They hail from 90 countries, and an estimated 3,400 fighters come from Western states,according to Nicholas Rasmussen, the director of the National Counterterrorism Center.
Those are the numbers — estimates, of course.
But who is actually going? What are their names? What do they look like, where are they from and — perhaps most importantly — why are they going?
These are some of the individuals we know have traveled or tried to join ISIS.
U.S. officials say more than 150 fighters have traveled from America to join the militant group. We don’t yet know the identity of any Americans who have successfully made it to ISIS-controlled lands, but we do know the identities of a handful of people who have been accused of trying.
On Wednesday, three men from New York — Abdurasul Juraboev, 24; Akhror Saidakhmetov, 19; and Abror Habibov, 30 — were arrested and charged with conspiring to provide material support and resources to a foreign terrorist organization. An unsealed criminal complaint accused two of the men of discussing a potential attempt to assassinate President Barack Obama. One of the men had discussed hijacking a flight and handing it over to ISIS, the complaint said.
Four women from Colorado have been accused of attempting to join ISIS. Three Denver teenagers, who investigators say were recruited via social media, were stopped in Germany last October and sent back to the United States. After being arrested in spring 2014, Shannon Maureen Conley was one of the first Americans sentenced for conspiracy to support ISIS.
Two men who have appeared in horrific ISIS propaganda videos could be from the United States or Canada, according to analysts. The individuals — both of whom are shown wearing masks covering everything but their eyes — spoke in what sounded like North American accents. One was in a video entitled “Flames of War,” which shows the execution of a handful of men. The other militant is the speaker in ISIS’ first propaganda video out of Libya, which ends with the graphic beheading of more than a dozen Egyptian Christians.
Canada’s intelligence agency estimated in 2014 that more than 130 of its citizens had traveled to the region to join ISIS.
Damian Clairmont was killed fighting in Aleppo last year. His mother, Christianne Boudreau, told CNN that Clairmont converted to Islam after high school and was gradually recruited by the group.
“He was compelled to go there to help save women and children to stop the torture,” Boudreau said. She says that over time, he was brainwashed by ISIS.
John Maguire and and Khadar Khalib — both in their early 20s — were charged in absentia by the Royal Canadian Mounted Police with knowingly participating in the activities of a terror group and counseling a person to knowingly participate in a terrorist activity. They’re believed to be fighting with ISIS, according to authorities.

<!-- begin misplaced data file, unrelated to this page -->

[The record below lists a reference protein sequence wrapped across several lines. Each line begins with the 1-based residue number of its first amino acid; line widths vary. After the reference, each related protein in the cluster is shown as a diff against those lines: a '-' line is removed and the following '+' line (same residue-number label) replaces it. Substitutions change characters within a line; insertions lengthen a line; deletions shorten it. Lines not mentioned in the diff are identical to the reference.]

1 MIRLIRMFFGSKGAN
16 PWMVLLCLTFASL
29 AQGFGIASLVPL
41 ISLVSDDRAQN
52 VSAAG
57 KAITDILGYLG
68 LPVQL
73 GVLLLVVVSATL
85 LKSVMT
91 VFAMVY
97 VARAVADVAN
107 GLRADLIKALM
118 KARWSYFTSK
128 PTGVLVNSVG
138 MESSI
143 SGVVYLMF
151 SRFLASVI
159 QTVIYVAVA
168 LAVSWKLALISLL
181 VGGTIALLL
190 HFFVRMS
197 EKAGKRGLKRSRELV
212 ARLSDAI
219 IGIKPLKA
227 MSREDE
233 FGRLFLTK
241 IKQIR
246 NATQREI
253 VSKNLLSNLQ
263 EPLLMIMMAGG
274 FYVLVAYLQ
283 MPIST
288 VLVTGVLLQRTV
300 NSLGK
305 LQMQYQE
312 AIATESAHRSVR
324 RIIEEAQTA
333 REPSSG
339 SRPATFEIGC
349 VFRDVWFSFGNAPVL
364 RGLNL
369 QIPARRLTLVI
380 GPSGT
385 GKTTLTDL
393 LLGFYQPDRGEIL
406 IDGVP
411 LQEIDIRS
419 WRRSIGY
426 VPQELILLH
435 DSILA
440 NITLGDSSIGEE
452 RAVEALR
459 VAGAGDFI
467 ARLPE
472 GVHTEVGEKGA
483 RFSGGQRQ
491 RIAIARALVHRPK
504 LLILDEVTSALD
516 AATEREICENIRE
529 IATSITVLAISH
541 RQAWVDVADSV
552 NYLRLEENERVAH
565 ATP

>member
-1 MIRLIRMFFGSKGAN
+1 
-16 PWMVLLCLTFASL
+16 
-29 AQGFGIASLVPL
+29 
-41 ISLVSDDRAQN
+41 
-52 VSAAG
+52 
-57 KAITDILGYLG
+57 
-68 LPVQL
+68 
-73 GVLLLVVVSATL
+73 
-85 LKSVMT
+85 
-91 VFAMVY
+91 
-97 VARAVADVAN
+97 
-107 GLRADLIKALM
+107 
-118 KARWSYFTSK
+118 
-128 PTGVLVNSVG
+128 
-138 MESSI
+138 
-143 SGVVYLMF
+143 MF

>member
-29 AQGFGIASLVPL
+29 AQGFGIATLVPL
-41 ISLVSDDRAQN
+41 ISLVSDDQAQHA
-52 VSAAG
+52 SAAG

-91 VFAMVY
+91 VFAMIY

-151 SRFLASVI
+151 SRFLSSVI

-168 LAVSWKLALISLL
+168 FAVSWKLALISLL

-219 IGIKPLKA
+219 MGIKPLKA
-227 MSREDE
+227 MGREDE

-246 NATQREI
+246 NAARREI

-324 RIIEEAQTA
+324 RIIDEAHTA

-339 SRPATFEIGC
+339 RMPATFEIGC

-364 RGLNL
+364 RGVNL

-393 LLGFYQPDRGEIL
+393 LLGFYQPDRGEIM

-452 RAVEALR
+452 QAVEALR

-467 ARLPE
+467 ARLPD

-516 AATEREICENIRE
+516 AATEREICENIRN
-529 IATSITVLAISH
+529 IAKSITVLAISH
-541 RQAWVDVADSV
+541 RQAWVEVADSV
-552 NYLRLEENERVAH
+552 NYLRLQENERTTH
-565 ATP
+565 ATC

A woman who goes by the alias of “Toronto Jane” was tweeting support for the terror group in Toronto until November. After a brief hiatus, her tweets (which were geotagged) started coming in from Syria.
Perhaps the most well-known French national who is presumed to be in Syria is Hayat Boumeddiene, the widow of Amedy Coulibaly, the man who killed four people in a Paris kosher market in January. An ISIS propaganda magazine says Boumeddiene safely reached the Islamic State, the name the group calls itself, but offered no proof.
Boumeddiene is believed to have disappeared into Syria before the attack.
Of the other roughly 1,200 French fighters who have joined ISIS, French authorities have so far only named one man.
They say Maxime Hauchard appeared in a video that depicts the graphic beheading of men who ISIS says were Syrian government pilots. French authorities have backed off a claim that another national, Mickael Dos Santos, was believed to be member of ISIS.
About 600 UK nationals are believed to have gone to Iraq and Syria, according to research groups. Among them:
— A man who has been dubbed Jihadi John, the black-clad, masked militant who has appeared in the majority of ISIS’ beheading videos. He was identified Thursday as Mohammed Emwazi, believed to be from west London, the Reuters news agency reported, citing The Washington Post and the BBC. One of Emwazi’s close friends disclosed his name to the Post, that newspaper reported. London’s Metropolitan Police declined to confirm the reported identity.
— Three classmates from London — Shamima Begum, 15; Kadiza Sultana, 16; and Amira Abase, 15 — left the UK on February 17 bound for Istanbul. Police said on Tuesday they believe the girls have reached their intended destination, Syria.
— Aqsa Mahmood, 19, left her home in September, bound for the ISIS battlefield. She hugged her parents goodbye, and four days later crossed the Turkish border into Syria, hoping to become a martyr.
Australia, where a number of individuals have been charged with terror offenses in recent months, has seen more than 50 of its nationals travel to the region to become ISIS fighters.
But the case that perhaps stands out most prominently is that of Khaled Sharrouf.
“That’s my boy,” he wrote on Twitter this past summer — posted alongside a photo of his 7-year-old son holding up a man’s severed head.
Author, journalist and former German politician Jürgen Todenhöfer traveled to ISIS-controlled Syria and Iraq in December. He spoke with CNN’s Frederik Pleitgen and shared video of a conversation he had with a German ISIS militant, one of an estimated 600 from the country.
Todenhöfer spoke with the man over Skype for months.
“He says what they want him to say,” Todenhöfer said. “He is sure that he is on the right way.”
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